Good luck

    Rob

  6. Michael Hinsky says:

    Steve,

    Looking forward to continuing the “great conversation” and to getting your fresh perspective of the industry and of life from the other side of the fence. Your comment about refusing to use past events to allow you to tread water resonates well with me…the current flows, we sink or swim!

    Best of the new year and I send well wishes and positive energy to you in all of your future endeavors!

    Michael

  7. Nick says:

    “I don’t know the future. I didn’t come here to tell you how this is going to end. I came here to tell you how it’s going to begin. I’m going to hang up this phone, and then I’m going to show these people what you don’t want them to see. I’m going to show them a world without you. A world without rules and controls, without borders or boundaries. A world where anything is possible. Where we go from there is a choice I leave to you…..” Neo, The Matrix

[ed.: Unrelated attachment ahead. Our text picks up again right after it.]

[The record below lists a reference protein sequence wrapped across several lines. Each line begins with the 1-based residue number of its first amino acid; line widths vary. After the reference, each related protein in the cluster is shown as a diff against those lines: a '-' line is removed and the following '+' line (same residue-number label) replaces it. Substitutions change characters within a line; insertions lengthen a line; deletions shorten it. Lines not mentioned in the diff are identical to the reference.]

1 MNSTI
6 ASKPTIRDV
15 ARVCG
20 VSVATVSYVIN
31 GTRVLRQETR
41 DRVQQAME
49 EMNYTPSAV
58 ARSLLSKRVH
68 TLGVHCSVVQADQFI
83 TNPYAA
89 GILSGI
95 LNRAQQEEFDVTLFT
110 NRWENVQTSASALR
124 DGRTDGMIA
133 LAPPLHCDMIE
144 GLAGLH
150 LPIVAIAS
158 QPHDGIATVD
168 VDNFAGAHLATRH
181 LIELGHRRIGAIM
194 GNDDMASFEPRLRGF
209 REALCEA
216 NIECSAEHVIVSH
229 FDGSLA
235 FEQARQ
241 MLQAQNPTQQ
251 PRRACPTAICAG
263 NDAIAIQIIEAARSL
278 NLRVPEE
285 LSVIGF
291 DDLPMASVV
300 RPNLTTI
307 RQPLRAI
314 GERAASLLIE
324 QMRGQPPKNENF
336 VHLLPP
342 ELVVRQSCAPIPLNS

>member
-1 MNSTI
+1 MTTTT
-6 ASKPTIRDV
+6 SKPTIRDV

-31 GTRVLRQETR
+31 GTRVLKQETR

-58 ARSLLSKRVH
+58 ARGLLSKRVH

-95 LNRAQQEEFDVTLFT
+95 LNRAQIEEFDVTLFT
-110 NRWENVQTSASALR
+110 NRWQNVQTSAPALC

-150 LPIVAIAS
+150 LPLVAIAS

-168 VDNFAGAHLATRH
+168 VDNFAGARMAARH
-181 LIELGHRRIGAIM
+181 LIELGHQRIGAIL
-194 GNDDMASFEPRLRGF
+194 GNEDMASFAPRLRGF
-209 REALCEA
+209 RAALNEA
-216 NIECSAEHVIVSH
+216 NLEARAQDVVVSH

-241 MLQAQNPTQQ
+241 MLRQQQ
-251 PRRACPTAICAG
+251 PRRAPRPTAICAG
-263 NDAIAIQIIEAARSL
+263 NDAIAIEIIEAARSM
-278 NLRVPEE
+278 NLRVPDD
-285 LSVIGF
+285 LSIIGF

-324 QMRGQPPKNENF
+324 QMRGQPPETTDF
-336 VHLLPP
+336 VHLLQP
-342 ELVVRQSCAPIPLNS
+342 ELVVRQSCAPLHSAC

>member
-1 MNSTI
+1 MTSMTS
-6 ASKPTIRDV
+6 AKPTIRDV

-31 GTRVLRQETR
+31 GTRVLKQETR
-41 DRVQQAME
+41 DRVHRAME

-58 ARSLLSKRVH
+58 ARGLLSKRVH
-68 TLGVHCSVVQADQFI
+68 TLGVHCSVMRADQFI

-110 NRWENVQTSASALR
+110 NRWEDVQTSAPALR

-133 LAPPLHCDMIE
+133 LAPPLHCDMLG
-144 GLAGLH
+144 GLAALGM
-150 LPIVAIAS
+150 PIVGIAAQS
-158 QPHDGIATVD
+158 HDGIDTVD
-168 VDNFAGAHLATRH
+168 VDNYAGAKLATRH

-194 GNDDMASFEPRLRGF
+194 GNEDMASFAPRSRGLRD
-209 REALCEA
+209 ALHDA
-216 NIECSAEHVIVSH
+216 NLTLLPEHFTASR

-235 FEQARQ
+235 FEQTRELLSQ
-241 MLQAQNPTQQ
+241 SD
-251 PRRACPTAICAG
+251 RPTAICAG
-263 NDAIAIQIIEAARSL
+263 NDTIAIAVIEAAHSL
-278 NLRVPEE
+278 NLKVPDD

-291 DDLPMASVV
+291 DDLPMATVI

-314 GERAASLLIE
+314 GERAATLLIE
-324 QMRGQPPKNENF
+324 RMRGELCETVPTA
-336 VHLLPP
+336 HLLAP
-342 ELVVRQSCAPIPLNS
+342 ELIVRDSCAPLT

I think you are going to be just fine Steve, ‘look forward to more posts

    All the v best for the New Year

  8. Jefry Shields says:

    Thanks for the update and positive outlook – great to hear from you and even better to start the year with the smile on my face that reading this blog entry gave me my friend.
    Cheers,
    Jefry

  9. Leslie Sloan says:

    Steve,
    I am so glad that you will continue your blog, as it would have been very quiet on Sunday mornings without it. I have smiled, agreed, disagreed and occasionally laughed out loud reading your blogs, and find myself looking forward to them every week. I know we will cross paths again, even though I am not sure how or when. Take care and be well you will be missed immensely!!!

  10. Rob Spencer says:

    Hi Steve, and Happy New Year.